If you follow our three-step approach, your salary is likely to pass IRS muster, even if it suddenly jumps from $60,000 to $200,000. In such a case, says attorney Neill, you could argue that compared with other executives in your field, you were underpaid at $60,000. You could also say that a good hunk of that compensation came in the form of incentive compensation, which was set in advance and agreed to by your independent board of directors.

Still baffled about how much you should be paid? Ask your banker. If you're running a $5-million company that's making 10% pretax, the subject of your salary may not even come up when your company applies for a loan, says Jack Leahy, a vice-president at Chase Manhattan Bank, in New York City. "But say that company is only making $40,000. Then one of the things we're going to look at is what the entrepreneur is paying himself," he says. "If the chairman is taking out $400,000, then obviously the company has some flexibility on the number it brings to the bottom line. In this case, we may set a limit on what the salary should be." That limit won't be expressed in terms such as reasonable compensation. The bank will talk numbers -- stipulating that pay is "not to exceed $100,000," for instance. If you pay yourself more, they'll call the loan.

And if you are thinking about getting around either your banker or the IRS by taking less salary but making it up in fringes, think again. While you may have gotten away with it in the past, you no longer will. Now, there's a whole series of tests used by the IRS that prevents you from favoring yourself in fringe-benefit plans. What you give yourself, you have to give to all your employees.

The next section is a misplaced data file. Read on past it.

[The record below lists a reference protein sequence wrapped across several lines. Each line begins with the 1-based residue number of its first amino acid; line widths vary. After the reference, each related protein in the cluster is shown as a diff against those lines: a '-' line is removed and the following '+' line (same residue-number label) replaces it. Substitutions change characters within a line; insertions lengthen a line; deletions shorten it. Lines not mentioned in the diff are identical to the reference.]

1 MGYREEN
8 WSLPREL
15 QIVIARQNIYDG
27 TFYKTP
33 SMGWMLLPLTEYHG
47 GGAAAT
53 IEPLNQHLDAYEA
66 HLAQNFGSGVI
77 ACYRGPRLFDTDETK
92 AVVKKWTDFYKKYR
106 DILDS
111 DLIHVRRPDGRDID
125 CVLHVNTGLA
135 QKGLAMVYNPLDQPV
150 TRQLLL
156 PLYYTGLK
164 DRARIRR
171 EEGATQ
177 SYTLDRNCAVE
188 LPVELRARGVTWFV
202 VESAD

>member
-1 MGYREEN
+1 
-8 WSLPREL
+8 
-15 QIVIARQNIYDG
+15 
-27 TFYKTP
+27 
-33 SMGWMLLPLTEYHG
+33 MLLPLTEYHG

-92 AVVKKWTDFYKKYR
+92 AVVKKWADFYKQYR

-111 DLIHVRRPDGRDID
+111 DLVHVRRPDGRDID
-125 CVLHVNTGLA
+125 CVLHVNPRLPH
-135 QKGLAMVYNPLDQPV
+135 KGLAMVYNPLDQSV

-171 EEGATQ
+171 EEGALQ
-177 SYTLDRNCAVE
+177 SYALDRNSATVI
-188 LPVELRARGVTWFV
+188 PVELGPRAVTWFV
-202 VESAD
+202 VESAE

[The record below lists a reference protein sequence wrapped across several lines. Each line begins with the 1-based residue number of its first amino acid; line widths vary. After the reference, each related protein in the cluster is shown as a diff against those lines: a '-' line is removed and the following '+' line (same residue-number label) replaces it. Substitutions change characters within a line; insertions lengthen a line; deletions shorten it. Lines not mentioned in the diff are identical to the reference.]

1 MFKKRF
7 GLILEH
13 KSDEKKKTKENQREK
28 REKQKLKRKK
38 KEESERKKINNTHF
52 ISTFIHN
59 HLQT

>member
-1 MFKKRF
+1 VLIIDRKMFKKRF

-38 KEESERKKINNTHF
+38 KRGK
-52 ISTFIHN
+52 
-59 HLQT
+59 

The issue of executive compensation is of particular importance to heads of companies in the throes of growth. While we don't know many CEOs at billion-dollar companies who complain about their compensation, many growth-company heads -- indeed, 45% of the people responding to our survey -- thought they were underpaid. There's a good reason, of course. If your company is growing quickly, you tend to use what little money there is for new copiers, not to give yourself a raise.

But ironically, paying yourself too little can worry the outside world, too.

"Most people starting a company know nothing about a lot of things, including what they should pay themselves," says Dallas venture capitalist L. J. Sevin. "It's not a huge issue" if you should set your compensation low, "but it does show a lack of judgment.'

Sevin won't mind if you pay yourself, and your staff, a fair wage. But he -- like the IRS -- doesn't want to see overpayments, either. "We want to see companies that can attract good people without paying them a premium. That tells us the folks who sign on are committed to the idea and are motivated.'

But at some point, you'll want to be paid what you're worth. A little planning now will make that possible.

And for those who dream about the compensation of Reebok's Paul Fireman ($15.4 million), Waste Management's Phillip B. Rooney ($14.3 million), or GE's John F. Welch ($12.6 million), that planning will help you prepare your defense, in case the IRS arrives.


The factors that matter most*

A company's profitability, far more than any other factor, determines how CEO's pay themselves.

Company profitability 77%

Company revenues 43

Company's capital needs 30

Personal financial planning 23

Partners or board of directors 22

Industry norms 20

Taxes 17

Effect on employee morale 9

Effect on top management 6

Financial-community reaction 2

*Totals exceed 100% because of multiple responses.


The cars of choice

Among the CEO's surveyed, only Mercedes interrupts the preference for a 'made-in-the-U.S.A.' company car.
Cadillac 10%

Chevrolet 10

Mercedes-Benz 9

Ford 8

Oldsmobile 8

Buick 7

Lincoln 7




Annual revenues CEO COO CFO CMO

$10 mil. or more $174,000 $105,000 $80,000 $71,000

$5 mil.-$9.99 mil. 145,000 71,000 51,000 75,000

$1 mil.-$4.99 mil. 105,000 69,000 45,000 67,000

Less than $1 mil. 59,000 55,000 30,000 46,000